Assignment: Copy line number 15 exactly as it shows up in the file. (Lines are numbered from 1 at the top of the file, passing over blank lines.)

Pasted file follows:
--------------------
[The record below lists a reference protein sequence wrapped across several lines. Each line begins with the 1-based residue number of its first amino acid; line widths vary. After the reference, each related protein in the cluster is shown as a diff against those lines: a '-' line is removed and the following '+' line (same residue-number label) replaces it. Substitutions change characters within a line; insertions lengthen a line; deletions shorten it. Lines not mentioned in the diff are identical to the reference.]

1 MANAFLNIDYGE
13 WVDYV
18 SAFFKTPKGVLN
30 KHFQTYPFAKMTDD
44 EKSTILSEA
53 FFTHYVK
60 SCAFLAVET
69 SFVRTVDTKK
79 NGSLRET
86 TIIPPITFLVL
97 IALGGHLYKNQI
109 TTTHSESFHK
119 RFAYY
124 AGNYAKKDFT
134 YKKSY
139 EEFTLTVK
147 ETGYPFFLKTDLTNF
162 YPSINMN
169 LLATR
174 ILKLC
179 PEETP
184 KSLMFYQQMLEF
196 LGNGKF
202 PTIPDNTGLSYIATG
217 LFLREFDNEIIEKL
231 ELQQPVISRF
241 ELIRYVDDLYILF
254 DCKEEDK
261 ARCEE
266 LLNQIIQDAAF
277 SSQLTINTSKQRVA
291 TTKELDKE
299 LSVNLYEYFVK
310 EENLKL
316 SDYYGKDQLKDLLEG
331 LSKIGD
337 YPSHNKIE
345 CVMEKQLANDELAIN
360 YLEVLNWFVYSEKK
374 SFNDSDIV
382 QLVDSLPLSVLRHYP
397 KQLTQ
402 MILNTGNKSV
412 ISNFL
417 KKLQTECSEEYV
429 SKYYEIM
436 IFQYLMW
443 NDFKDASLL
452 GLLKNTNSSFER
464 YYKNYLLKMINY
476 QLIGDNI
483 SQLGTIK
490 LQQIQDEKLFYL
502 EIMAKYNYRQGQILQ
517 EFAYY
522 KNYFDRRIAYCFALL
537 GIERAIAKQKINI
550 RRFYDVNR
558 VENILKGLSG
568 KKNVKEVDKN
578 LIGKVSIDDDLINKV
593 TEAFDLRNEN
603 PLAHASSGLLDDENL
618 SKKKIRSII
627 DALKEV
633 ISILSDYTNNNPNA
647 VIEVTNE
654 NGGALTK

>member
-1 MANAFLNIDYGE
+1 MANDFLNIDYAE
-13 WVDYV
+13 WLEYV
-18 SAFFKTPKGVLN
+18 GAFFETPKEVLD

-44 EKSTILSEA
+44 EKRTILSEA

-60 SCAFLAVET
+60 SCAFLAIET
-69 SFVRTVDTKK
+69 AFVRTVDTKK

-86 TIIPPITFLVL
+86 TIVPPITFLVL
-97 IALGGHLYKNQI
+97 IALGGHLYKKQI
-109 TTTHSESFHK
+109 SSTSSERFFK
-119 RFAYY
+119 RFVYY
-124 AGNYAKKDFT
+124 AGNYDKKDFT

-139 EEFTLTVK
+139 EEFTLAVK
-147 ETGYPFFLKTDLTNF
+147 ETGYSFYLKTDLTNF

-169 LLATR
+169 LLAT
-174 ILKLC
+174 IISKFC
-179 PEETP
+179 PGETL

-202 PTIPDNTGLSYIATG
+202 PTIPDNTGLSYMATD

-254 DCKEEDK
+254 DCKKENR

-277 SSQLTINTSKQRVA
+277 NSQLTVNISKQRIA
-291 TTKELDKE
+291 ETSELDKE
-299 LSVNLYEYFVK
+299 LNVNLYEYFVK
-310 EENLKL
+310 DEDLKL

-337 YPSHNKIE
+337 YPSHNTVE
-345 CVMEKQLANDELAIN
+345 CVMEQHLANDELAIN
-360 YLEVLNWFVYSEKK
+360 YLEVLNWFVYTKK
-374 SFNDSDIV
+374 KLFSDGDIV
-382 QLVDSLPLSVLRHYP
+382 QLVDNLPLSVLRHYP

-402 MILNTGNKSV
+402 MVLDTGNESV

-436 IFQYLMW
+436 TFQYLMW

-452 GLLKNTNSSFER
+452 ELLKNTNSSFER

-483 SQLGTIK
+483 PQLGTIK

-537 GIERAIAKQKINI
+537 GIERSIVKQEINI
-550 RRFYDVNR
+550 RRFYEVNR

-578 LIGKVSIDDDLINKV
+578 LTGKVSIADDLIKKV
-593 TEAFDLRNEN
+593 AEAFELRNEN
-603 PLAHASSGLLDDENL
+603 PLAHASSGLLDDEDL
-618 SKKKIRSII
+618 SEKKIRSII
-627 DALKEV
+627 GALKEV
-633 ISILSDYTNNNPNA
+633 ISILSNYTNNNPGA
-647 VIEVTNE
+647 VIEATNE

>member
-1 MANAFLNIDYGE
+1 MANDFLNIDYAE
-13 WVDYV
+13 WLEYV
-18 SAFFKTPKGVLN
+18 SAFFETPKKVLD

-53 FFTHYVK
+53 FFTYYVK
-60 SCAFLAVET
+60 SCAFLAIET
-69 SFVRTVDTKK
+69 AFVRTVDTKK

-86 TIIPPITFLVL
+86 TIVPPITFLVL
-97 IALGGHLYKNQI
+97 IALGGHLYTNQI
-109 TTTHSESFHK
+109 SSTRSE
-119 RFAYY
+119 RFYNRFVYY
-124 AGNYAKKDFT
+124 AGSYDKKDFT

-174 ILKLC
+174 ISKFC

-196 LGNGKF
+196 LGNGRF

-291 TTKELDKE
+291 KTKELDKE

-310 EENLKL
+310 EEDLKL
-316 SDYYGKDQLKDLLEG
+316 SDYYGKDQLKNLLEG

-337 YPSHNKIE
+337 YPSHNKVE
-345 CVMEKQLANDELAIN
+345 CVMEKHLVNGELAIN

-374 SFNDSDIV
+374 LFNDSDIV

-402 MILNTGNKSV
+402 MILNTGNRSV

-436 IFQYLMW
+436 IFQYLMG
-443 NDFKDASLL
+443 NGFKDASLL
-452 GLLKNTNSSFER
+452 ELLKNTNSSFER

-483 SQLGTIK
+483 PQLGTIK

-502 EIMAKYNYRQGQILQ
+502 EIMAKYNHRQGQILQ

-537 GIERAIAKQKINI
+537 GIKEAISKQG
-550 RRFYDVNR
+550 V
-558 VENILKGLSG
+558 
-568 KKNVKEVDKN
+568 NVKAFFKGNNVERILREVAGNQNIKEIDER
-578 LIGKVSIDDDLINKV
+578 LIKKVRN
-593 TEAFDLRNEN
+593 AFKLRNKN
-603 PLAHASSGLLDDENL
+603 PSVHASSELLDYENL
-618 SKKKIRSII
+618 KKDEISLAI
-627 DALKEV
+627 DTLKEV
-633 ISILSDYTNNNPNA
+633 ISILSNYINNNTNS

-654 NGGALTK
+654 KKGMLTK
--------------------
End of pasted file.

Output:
124 AGNYAKKDFT